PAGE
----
By Lori Yerdon, U.S. Army Combat Readiness CenterMay 3, 2016
FORT RUCKER, Ala. (May 3, 2016) - Initially, Spc. Scott Burns assumed the Motorcycle Safety Foundation's Basic RiderCourse was just a "check the block" requirement so he could ride on post.
A novice rider, Burns did his due diligence after receiving his motorcycle license and attended the BRC offered at his duty station, Fort Rucker, Ala.
During his training, Burns learned "small things here and there, skills that you do not expect to ever use," he said.
"When I first found out it was mandatory to go to a motorcycle safety course, I was a little bummed out," Burns said. "But the interesting thing for me, during the course, I didn't dismiss any of the training. Instead, it was a kick in the pants and I thought 'oh, I might need this someday.'"
As fate would have it, his premonition would come true. Burns and his wife, Samantha, were involved in a motorcycle accident several weeks later.
"We learned how to swerve out of the way of other vehicles and how to miss potholes," he said. "And how to negotiate tight turns. All that stuff is great, and you don't think you'll ever use it until you use it."
On the evening of their crash, the couple set out on their 2007 Harley Davidson Dyna Low Rider to view the red moon, a rare super moon eclipse.
"We figured what better way to see it than getting onto a vehicle that doesn't have a roof," he said. "Once we got on the road, it was already dark.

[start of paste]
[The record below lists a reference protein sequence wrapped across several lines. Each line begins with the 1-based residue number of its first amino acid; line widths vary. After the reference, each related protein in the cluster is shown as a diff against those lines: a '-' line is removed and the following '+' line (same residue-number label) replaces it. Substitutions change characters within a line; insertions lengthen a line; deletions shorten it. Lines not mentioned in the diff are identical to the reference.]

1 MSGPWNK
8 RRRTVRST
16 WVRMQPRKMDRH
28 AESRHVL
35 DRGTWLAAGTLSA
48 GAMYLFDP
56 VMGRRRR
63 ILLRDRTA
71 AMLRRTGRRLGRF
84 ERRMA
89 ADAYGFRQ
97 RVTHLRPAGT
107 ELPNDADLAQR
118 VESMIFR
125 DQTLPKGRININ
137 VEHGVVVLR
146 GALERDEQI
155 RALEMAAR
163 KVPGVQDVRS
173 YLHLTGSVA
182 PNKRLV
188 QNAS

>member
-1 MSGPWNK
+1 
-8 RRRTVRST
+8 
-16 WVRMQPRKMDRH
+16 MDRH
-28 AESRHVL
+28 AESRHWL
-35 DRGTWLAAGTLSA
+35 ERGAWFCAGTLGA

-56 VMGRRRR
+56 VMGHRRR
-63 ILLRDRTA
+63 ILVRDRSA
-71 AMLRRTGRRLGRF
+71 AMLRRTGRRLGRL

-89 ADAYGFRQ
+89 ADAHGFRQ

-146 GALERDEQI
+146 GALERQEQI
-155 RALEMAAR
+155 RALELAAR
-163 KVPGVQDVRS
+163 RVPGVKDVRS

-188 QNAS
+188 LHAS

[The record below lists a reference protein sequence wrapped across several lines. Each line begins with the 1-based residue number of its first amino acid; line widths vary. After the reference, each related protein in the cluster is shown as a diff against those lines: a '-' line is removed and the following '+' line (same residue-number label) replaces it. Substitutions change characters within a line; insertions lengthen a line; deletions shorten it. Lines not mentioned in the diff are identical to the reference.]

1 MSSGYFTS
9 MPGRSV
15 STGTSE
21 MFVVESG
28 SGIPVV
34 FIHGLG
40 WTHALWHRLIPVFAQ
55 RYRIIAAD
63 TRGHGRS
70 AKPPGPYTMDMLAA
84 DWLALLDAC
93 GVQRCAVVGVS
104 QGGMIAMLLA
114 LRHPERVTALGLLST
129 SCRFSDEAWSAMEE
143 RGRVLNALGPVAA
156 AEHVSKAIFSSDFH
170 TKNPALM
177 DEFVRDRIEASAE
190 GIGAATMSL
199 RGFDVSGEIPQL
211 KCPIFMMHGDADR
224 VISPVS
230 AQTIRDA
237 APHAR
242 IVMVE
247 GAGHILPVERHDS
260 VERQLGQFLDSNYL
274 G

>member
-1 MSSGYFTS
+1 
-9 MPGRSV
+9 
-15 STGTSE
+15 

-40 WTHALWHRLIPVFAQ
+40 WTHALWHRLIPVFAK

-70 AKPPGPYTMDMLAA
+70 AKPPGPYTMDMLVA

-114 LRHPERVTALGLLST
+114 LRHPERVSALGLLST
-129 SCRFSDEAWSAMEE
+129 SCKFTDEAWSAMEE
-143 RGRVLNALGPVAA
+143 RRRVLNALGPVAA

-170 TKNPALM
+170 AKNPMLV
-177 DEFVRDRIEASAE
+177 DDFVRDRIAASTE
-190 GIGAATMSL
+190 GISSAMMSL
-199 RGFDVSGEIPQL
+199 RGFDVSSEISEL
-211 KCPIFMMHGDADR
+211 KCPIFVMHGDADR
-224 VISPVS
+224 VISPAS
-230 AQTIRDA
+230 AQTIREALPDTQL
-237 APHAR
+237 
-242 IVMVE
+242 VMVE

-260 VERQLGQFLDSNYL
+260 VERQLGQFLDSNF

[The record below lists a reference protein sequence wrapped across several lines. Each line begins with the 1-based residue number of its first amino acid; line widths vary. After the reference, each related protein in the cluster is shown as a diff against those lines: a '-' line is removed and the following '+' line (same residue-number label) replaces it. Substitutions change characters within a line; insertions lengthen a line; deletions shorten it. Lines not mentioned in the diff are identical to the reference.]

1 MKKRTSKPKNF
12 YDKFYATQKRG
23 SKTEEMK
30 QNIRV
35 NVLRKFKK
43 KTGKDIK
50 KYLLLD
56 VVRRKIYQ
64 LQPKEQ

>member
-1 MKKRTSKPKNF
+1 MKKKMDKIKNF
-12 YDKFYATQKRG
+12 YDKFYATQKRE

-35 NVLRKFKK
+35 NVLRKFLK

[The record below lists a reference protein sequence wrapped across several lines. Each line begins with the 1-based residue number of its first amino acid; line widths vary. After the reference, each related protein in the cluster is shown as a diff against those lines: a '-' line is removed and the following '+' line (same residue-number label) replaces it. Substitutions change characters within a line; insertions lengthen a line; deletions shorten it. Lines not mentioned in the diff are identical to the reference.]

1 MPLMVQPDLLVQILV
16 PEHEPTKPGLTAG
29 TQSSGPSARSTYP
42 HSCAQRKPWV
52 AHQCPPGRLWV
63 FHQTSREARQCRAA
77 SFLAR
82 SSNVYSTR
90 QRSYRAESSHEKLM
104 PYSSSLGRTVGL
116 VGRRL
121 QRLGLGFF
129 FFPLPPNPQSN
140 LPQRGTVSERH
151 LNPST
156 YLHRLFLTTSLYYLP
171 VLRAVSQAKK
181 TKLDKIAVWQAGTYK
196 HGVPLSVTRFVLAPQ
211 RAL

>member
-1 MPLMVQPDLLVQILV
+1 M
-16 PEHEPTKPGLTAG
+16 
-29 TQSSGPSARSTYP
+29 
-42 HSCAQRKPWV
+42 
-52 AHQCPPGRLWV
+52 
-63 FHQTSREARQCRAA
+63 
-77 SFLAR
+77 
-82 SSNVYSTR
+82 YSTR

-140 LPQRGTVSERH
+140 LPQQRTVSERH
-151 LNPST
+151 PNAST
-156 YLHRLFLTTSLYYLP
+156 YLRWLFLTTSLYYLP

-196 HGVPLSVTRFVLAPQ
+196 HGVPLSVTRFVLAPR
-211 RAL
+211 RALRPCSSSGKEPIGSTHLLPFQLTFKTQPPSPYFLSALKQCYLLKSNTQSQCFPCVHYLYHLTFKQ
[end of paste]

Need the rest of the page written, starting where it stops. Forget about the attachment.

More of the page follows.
"I was headed north on a highway when a man driving an SUV in the oncoming lane showed poor judgement and decided to pass a trailer," Burns said. "Suddenly we were in a situation that if I hadn't reacted accordingly, my wife and I would've been killed."
To avoid the oncoming SUV now in his lane, Burns made the split-second decision to go onto the grass.
"Typically, I wouldn't have thought that quickly," he said. "But the training I went through helped me make a decisive decision."
During the accident sequence, Samantha said she saw headlights and held on. Nevertheless, she was thrown from the bike, and Burns became pinned underneath it.
"As I was pinned, the foot peg caught in my boot and that probably saved me from a broken foot," he said. "Samantha got a bruise on her chin but I was less fortunate. I had some road rash on my chin and elbow because a rock found its way under my sleeve and put a thumb-size hole in my arm."
Despite their ordeal, the couple suffered only minor injuries. Both were wearing required personal protective equipment, and Scott was able to stand immediately, call 911 and tend to his wife.
He attributes the training he received during BRC to saving his life and said, "Without the instruction given to me at BRC, I'm not sure what I would have done or how the situation would have played out differently."
After attending the BRC, Burns recognized the importance of practicing riding with a passenger.
"When I asked my wife if she wanted to start riding with me, and she said yes, I explained to her that there's the risk that things could happen," Burns explained. "She said, 'Yeah, I get it.'"